The Supreme Court on Friday rejected appeals by three men sentenced to death for a series of murders and kidnappings between 1986 and 1991.
This is the first time since 1967 that the top court has upheld three death sentences in a single trial, according to court officials.
The three are Shigeo Okazaki, 50, a one-time Iwate Prefectural Police officer, Yasuhiro Sako, 63, a painter, and Shoko Kumagai, 61, a construction worker.
The trio kidnapped a 41-year-old moneylender in Morioka, Iwate Prefecture, in 1986 and a 48-year-old paint company president in Koriyama, Fukushima Prefecture, in 1989, the court said. In both cases, the perpetrators killed the victims after taking millions of yen from them.
In 1991, Sako abducted a paint worker in Ichihara, Chiba Prefecture, and released him in exchange for 20 million yen in ransom.
In 1998, the Sendai High Court supported a 1995 decision by the Fukushima District Court and sentenced the trio to death — a ruling that was appealed by lawyers representing the defendants.
During a Supreme Court hearing in April, defense lawyers argued that the high court ruling featured a grave factual error and demanded that the decision be repealed.
In Friday’s ruling, however, presiding Justice Hiroharu Kitagawa denounced the crimes as “coldblooded, cruel and inhuman” and concluded that all three “played active roles in the crimes.
Five other people were indicted in connection with the three cases. One of them died of illness during a district court trial, three were sentenced to life terms and the other was given six years in prison.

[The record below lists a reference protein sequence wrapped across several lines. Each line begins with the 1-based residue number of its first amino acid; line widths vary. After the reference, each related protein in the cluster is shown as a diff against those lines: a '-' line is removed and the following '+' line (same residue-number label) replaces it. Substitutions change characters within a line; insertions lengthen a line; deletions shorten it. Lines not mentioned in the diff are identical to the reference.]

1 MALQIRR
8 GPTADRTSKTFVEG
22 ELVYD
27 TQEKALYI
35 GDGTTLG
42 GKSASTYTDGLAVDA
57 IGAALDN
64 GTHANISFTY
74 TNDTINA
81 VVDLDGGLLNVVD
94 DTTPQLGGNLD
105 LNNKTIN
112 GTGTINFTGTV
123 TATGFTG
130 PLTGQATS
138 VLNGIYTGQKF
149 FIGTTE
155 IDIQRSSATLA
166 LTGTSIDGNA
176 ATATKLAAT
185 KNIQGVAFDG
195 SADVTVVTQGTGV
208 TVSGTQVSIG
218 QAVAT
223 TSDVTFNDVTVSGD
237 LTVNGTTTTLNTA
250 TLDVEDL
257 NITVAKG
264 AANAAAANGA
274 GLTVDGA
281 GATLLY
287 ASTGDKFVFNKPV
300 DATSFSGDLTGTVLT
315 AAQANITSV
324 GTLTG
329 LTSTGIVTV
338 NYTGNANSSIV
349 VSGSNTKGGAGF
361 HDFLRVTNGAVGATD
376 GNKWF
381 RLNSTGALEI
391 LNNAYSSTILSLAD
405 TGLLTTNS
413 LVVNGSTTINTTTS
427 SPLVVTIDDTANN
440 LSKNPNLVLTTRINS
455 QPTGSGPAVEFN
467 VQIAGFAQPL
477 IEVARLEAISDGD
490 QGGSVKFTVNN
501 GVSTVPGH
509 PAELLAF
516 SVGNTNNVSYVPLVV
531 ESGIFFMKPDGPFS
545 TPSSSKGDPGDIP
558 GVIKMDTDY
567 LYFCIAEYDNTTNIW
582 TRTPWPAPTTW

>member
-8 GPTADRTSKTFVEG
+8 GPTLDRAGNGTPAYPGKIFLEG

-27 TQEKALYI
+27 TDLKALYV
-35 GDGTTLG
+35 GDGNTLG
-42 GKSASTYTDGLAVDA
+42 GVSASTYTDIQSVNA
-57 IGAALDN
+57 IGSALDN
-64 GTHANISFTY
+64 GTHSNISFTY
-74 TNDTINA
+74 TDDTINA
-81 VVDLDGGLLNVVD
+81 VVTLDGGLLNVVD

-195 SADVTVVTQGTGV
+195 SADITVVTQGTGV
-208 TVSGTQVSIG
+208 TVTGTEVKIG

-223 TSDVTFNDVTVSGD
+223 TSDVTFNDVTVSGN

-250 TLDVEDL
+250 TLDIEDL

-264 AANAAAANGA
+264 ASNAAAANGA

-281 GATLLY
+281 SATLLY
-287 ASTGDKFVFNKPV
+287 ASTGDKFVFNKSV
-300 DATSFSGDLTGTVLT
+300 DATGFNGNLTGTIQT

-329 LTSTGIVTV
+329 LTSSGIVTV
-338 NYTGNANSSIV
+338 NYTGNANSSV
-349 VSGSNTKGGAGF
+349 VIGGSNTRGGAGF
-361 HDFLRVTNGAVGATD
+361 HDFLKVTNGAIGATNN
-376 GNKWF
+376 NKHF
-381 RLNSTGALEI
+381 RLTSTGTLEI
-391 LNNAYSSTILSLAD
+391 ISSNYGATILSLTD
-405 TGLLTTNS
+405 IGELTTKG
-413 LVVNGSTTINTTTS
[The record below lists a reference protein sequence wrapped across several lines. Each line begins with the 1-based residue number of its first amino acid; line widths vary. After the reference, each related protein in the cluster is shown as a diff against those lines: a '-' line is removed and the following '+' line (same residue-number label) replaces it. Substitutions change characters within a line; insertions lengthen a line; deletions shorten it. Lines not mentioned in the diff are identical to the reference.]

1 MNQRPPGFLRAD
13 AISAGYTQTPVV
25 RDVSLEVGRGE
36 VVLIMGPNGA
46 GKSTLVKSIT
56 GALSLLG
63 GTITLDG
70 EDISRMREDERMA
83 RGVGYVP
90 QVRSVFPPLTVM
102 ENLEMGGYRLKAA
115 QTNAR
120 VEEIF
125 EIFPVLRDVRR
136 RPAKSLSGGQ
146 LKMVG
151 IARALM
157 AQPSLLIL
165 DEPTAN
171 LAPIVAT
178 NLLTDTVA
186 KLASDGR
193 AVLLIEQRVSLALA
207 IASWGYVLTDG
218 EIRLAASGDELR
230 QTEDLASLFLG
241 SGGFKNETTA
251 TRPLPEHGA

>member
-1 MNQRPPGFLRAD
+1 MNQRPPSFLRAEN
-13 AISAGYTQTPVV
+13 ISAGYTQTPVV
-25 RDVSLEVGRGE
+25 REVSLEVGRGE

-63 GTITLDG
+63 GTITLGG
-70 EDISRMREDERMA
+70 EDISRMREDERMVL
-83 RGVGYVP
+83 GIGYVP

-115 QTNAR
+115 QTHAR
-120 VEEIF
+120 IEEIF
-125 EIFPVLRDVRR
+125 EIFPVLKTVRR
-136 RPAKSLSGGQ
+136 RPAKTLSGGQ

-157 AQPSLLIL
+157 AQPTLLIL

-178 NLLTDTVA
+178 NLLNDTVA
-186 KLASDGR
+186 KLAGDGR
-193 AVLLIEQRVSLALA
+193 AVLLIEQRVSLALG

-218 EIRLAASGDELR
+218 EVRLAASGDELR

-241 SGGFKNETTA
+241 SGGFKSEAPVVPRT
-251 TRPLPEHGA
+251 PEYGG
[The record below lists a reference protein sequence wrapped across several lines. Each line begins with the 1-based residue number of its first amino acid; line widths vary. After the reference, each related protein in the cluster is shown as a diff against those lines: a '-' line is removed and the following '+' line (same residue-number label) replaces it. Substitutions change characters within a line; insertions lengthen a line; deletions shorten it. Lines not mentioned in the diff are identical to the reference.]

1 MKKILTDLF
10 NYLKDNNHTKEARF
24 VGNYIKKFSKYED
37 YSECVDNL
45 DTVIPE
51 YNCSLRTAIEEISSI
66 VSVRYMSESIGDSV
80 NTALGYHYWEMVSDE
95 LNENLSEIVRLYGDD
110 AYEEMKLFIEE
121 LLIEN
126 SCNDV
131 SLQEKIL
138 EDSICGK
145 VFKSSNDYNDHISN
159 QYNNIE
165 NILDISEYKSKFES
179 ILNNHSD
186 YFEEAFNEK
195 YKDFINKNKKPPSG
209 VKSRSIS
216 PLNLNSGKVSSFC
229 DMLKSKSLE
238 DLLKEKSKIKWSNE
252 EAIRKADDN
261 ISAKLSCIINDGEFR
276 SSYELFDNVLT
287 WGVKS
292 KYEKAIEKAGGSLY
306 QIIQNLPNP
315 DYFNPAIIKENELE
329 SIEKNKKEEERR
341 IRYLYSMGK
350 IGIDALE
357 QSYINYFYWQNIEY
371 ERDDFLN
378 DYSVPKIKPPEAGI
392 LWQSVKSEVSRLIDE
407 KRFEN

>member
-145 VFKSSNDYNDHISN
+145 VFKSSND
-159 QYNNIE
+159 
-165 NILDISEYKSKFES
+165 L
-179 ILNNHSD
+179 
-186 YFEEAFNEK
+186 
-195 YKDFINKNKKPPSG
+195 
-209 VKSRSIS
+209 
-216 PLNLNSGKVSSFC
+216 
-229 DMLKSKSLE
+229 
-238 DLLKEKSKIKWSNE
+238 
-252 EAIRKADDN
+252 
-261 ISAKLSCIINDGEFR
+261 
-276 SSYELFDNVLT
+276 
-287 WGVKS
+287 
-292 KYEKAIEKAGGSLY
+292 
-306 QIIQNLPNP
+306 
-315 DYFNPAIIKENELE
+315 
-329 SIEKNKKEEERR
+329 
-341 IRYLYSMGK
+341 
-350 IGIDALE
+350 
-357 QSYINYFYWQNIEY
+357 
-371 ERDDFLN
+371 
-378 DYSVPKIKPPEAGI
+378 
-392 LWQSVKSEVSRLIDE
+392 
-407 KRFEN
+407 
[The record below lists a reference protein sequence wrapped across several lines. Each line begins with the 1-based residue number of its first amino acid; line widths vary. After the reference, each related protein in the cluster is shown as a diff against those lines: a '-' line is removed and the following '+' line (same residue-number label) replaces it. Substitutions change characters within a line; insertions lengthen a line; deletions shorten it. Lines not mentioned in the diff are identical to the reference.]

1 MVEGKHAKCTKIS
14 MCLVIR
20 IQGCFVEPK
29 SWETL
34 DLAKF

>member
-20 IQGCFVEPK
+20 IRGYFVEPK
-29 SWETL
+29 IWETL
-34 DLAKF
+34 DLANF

Murderer gets life
A 22-year-old man was sentenced Friday to life in prison for murdering an elderly woman in Tokyo’s Edogawa Ward in 2001.
The man, whose name is being withheld because he was 19 when he committed the crime, stabbed Masako Mizuochi to death during a robbery near her flat in an apartment complex on the evening of Feb. 1, 2001, according to the Tokyo District Court.
The victim suffered from hearing problems and lived alone.
Presiding Judge Satoru Hattori said the man’s criminal responsibility was grave.
“The act of the accused is coldblooded and cruel,” stabbing the victim 24 times only because he wanted money to cover his expenses, the judge said.
The man was also found guilty of beating up an elderly man at a park in Tokyo’s Katsushika Ward later the same month, robbing him of 2,000 yen.
Prosecutors had demanded a life term.